Without being overly dramatic, this seems to be a moment of truth. Warnings about market failures and limits to growth have been batted away for decades, and now the problem can no longer be ignored. Mike Marien and I have been studying the “Global MegaCrisis” formed by this constellation of threats (The Futurist May/June 2011). We find that people think there is a 60 percent probability of severe disasters, or even a catastrophic loss of civilization in major parts of the globe.
Futurists like myself have long tried to understand today’s state of affairs by comparing social evolution to human maturity. John Renesch recently shared survey results showing that most people consider society’s present state of maturity roughly akin to the adolescence of the typical teenager – bursting with physical power but hopelessly limited by a lack of awareness and a sense of responsibility. George Soros thinks we have moved into an “Age of Fallibility.”
Whether a teen or an entire globe, the message in these crises remains much the same – grow up or die. As any adult who has raised a child through the crisis of maturity understands, help is badly needed. People today generally do not see a way out of this MegaCrisis. They may know what’s wrong and what should be done in an intuitive sense, but they lack the vision and will for change.
I suggest that we futurists pool our best insights to advise the world on how to surmount this mess. To get started, here’s my 5-point summary of strong advice that good foresight can offer. No mincing words because the situation is critical. Just tough love from futurists.
STOP FIGHTING AND START COOPERATING Cooperation is crucial in today’s knowledge economy because knowledge increases when shared. That’s why business managers have longed practiced “coopetition” – cooperating even with competitors to produce better results for all. Today’s battles in the US Congress, between labor vs management, the US and Iran, Israel and Arabs, etc. are outmoded relics of a brutal past. Conflict is unfit for a complex world facing enormous challenges. Yes, there may times calling for real-politics, but drop the macho attitude. Articles in the Harvard Business Review claim a shift is underway from competition to cooperation, and IBM is defining the global corporation in collaborative terms.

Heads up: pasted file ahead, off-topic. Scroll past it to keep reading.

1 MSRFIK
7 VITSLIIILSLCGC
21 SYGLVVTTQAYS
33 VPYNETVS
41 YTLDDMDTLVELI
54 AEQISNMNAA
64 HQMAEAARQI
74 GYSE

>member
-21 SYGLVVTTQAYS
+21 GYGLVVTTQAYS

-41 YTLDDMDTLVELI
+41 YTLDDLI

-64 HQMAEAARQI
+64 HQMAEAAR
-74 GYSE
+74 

REFORM INSTITUTIONS Big Business and Big Government badly need to be transformed for a new world. Because collaboration is now seen as productive, the rise of corporate ethics, social responsibility, the triple bottom line, strategic alliances, women entering management, Internet transparency, and other trends are coalescing into a broader model of business – “Democratic Enterprise.” At the World Economic Forum in Davos, Henry Blodget of Business Insider proposed a “’shift to a more balanced focus on profit, employees, and customers.” Among the Millennial youth, 92% think business should help serve social needs as well as profit. Ironically, the solution to government bloat is to instill a healthy dose of free enterprise into the public sector, as many have argued.